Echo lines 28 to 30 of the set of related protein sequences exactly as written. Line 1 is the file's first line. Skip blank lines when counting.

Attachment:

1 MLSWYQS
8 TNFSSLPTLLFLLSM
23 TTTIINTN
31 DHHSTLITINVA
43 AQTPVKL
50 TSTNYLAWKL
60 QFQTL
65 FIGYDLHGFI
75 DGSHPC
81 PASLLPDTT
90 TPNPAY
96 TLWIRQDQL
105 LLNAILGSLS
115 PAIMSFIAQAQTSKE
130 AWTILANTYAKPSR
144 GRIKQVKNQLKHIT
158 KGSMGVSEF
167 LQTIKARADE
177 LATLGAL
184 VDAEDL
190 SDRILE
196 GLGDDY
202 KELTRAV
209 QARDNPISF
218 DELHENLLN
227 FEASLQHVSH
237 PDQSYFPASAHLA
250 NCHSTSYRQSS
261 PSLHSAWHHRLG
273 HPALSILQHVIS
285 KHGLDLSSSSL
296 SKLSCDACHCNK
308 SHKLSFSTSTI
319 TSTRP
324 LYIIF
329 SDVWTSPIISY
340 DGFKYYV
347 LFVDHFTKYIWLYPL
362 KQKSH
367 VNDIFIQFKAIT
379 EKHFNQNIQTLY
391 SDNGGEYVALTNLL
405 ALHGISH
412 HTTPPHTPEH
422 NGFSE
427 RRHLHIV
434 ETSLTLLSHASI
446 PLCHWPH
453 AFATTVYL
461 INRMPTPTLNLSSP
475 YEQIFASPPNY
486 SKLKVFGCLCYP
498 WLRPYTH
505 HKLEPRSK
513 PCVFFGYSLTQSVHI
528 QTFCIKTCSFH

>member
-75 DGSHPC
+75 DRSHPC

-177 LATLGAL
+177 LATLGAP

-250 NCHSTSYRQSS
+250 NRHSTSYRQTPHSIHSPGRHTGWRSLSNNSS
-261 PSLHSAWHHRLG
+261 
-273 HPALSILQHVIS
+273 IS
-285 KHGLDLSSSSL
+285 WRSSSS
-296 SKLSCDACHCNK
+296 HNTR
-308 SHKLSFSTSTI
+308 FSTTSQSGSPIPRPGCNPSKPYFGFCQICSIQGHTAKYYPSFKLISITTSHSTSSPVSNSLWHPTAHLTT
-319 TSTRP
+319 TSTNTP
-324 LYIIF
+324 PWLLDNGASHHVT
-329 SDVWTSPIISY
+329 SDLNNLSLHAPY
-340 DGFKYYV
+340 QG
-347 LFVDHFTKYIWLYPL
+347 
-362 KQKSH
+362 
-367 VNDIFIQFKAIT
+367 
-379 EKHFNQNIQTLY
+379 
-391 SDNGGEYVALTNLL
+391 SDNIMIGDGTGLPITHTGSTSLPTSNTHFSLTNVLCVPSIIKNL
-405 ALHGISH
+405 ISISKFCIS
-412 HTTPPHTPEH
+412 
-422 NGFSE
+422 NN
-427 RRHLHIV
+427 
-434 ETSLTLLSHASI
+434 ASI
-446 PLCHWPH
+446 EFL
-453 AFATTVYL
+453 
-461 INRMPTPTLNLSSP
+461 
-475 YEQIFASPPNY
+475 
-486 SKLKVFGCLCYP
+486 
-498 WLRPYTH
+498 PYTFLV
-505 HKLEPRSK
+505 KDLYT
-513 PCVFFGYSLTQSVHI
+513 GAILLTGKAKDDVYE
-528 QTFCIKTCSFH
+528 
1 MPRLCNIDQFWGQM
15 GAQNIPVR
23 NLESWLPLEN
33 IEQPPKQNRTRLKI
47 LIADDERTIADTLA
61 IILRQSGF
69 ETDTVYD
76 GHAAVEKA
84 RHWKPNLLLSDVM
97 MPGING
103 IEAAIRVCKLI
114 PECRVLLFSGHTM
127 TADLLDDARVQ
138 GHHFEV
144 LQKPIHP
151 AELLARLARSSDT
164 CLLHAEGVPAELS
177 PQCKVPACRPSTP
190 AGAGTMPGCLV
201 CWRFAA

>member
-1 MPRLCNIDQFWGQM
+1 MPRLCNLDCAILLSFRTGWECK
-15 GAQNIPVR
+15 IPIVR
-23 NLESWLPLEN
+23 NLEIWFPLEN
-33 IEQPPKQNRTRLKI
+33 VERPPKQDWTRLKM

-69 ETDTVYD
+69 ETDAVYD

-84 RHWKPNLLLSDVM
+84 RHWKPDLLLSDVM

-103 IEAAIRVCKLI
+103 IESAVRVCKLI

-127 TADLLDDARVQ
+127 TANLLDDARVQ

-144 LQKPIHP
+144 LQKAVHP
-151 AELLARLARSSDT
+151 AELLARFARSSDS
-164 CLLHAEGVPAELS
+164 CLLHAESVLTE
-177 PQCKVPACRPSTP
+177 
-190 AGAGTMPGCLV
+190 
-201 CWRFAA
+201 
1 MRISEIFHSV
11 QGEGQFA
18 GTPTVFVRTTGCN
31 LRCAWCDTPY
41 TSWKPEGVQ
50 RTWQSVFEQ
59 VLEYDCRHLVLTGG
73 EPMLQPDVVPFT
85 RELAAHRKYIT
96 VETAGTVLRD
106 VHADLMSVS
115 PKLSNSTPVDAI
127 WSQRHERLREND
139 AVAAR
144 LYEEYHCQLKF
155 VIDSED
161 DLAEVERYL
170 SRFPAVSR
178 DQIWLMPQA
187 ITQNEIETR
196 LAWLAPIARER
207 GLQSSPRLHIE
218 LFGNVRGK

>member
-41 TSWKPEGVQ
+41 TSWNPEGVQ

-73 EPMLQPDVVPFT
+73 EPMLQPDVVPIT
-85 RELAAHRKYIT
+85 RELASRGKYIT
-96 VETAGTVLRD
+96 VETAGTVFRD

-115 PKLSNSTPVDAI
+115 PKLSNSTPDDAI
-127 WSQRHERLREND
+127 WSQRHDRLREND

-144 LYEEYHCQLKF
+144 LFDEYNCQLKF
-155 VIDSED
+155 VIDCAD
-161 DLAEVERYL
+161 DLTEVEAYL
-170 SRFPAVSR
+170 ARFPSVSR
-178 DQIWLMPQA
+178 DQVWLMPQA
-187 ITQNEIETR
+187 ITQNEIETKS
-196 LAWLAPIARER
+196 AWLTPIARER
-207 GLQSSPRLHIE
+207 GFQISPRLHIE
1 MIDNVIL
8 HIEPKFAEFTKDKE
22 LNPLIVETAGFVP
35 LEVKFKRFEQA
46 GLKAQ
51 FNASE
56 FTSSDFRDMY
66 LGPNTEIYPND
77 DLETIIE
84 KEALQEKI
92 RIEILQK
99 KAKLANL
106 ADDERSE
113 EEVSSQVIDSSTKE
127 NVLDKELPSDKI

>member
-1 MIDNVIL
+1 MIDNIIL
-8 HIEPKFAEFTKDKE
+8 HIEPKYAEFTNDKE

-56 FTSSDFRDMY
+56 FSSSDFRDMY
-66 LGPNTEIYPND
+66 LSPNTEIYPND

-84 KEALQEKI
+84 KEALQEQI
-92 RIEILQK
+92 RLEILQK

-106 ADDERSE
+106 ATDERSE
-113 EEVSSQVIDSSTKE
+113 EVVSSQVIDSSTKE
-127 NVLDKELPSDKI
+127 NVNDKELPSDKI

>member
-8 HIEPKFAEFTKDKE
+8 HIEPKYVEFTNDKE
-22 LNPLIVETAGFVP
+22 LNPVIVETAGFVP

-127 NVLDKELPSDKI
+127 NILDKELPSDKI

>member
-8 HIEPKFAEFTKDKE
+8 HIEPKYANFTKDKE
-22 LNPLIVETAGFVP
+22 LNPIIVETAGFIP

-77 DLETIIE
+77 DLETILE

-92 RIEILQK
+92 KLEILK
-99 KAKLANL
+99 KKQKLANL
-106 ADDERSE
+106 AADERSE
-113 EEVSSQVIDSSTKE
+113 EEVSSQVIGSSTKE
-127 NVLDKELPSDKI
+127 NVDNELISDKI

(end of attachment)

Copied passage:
250 NCHSTSYRQSS
261 PSLHSAWHHRLG
273 HPALSILQHVIS